1. What cryptocurrencies are, how they work, and why they are important.
  2. The pros and cons of accepting cryptocurrencies on your app or website
  3. Choosing your cryptocurrency wallet.
  4. What Blockchain is, how it’s important to cryptocurrencies and its other revolutionary applications.
  5. An exploration of why Bitcoin is the most popular cryptocurrency and of  other prominent cryptocurrencies.

In order to explore cryptocurrencies, we must start at the beginning. The first successful cryptocurrency was Bitcoin, created in 2008 by the still unknown inventor Satoshi Nakamoto. While Nakamoto’s identity is still a mystery, the significance of their invention is not. They initially announced it as a “Peer-to-Peer Electronic Cash System”. Past attempts at creating digital currency involved a decentralized system, however, Nakamoto attempted to decentralize the currency by mimicking the technique of Peer-to-Peer file sharing networks.

In order for a payment network to function, there must be a ledger to prevent fraudulent double spending—forged transactions. In the physical world, banks function as the central entity which keeps records about balances. With Bitcoin, Nakamoto created an alternate system. Since the network is decentralized, every entity on the network must have a list with all transactions to check if future transactions are valid. Not only that, there must be an absolute consensus about the records in order for them to become a part of an immutable record of historical transactions known as the “Blockchain”.

Nakamoto set in place a rule that only “miners” can confirm transactions. Miners take transactions, verify them in exchange for a token of cryptocurrency, validate them, and spread them in the network so that every node adds them to the database and the transaction becomes a part of the blockchain. The only way to create a valid Bitcoin is for a miner to complete this function.

Technically, anyone can be a miner. Since there is no central authority to regulate mining and prevent a ruling party from abusing it, Nakamoto set a rule that miners need to invest some of their computing power to the solving of a cryptographic puzzle using the SHA 256 Hash algorithm, in order to verify transactions. Without getting too technical, the miner must complete a cryptographic puzzle in order to build a block and add it to the blockchain, the reward for which is a specific number of Bitcoins depending on the difficulty of the puzzle. Miners compete to solve these problems and the first to solve it and validate the transaction receives the reward. This is part of the consensus that no peer can break.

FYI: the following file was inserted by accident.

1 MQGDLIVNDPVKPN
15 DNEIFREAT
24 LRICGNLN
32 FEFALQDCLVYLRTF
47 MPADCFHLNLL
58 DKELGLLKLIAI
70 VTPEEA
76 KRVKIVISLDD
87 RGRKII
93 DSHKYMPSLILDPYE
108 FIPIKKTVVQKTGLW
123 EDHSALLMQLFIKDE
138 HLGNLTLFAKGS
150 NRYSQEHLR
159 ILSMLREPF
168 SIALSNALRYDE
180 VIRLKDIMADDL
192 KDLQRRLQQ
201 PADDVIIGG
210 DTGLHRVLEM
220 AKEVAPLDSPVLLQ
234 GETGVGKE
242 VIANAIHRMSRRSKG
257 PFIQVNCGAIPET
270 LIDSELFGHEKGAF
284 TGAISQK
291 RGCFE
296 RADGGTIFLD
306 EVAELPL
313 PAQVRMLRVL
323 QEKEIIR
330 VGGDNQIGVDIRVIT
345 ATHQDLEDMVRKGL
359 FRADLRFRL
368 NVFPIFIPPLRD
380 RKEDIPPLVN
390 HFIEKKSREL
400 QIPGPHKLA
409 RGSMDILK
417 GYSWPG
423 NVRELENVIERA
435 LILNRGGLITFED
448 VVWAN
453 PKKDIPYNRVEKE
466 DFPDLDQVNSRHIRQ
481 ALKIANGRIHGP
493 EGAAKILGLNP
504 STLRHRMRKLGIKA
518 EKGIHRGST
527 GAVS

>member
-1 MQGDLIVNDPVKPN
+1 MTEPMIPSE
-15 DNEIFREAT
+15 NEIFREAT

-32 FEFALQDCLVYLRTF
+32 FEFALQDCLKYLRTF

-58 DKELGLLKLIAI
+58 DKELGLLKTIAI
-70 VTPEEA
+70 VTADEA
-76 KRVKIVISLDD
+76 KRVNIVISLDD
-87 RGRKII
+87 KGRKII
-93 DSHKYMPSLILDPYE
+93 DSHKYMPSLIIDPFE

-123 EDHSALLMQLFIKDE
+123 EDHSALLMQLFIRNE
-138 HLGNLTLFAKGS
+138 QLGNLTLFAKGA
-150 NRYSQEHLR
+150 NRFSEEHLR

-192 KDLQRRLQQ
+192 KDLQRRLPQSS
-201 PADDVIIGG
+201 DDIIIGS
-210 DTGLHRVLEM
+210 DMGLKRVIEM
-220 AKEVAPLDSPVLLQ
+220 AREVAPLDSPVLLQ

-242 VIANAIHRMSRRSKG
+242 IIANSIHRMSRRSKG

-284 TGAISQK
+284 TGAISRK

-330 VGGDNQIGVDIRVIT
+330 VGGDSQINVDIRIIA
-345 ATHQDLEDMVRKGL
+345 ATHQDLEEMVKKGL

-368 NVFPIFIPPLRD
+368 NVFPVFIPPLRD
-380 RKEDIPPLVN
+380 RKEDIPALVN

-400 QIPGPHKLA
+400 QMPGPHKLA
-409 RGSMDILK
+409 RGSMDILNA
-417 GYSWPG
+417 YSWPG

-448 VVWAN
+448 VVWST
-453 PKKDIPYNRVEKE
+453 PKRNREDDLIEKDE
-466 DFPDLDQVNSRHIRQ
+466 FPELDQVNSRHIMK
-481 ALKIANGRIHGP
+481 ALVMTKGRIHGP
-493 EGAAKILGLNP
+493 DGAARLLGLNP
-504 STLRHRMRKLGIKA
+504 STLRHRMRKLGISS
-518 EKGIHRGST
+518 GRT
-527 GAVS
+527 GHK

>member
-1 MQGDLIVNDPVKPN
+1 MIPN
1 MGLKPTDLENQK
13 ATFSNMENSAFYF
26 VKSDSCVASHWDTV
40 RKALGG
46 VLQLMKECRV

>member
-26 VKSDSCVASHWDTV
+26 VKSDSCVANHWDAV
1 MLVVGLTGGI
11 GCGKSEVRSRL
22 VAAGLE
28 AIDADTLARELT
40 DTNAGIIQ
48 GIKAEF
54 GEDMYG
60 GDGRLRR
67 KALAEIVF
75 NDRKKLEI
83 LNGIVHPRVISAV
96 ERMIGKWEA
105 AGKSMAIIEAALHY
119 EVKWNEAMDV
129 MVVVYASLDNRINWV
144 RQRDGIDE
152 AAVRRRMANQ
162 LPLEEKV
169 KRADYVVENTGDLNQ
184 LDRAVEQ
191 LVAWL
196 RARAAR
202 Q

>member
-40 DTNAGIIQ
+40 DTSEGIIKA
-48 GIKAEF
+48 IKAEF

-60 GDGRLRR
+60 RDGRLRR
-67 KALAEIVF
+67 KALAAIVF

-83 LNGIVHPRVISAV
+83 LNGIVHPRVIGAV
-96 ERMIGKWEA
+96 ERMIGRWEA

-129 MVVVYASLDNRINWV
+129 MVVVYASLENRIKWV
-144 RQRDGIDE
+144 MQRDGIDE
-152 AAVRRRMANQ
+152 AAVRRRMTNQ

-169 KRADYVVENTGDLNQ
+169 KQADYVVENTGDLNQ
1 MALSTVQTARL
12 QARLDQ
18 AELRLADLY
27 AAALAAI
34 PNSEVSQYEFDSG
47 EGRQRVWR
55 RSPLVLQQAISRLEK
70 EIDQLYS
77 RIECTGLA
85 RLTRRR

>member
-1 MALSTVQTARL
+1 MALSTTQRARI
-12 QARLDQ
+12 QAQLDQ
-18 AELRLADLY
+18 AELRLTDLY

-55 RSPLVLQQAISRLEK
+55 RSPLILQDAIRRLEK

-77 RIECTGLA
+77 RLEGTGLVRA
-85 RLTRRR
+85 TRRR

While the system is complex, the use of the currency is ultimately quite simple. As outlined in BlockGeeks overview, 5 properties separate Bitcoin transactions from other transactions:

  • Bitcoin transactions are irreversible.
  • They are not tied to real-world identities but to pseudonymous addresses. This is one of the reasons Bitcoins are frequently used on the black market.
  • Transactions are enacted instantly and are global.
  • Cryptocurrencies are secured by a cryptography, making them extremely secure.
  • Without a central authority, cryptocurrencies are permissionless to use.

Cryptocurrencies often limit the supply of tokens, which is true of Bitcoin. The token supply of Bitcoin decreases in time and will reach its final number sometime around 2140. The monetary supply is controlled by a schedule written in code—in other words, purely through mathematics.

Whereas the statement on your bank account represents a debt owed to you by the bank, Bitcoins are not indicative of debts, they are literal currency with inherent value like a diamond. And the value of that currency has skyrocketed in the past year. Only 10 years after its creation, Bitcoin and cryptocurrencies are currently in an inchoate stage, making it all the more important for intelligent citizens to track their progress and global impact.

Next week, we will review the pros and cons of accepting cryptocurrencies through your app or website. Stay tuned!

Android Oreo

Android Oreo Serves Up the Sweets

Like the candy, Google’s newest delectable dessert-themed operating system Android 8.0 Oreo offers the best of both worlds: crunchy cookie goodness of versatile functionality and the creamy frosting of beautiful UI and presentation.

PROJECT TREBLE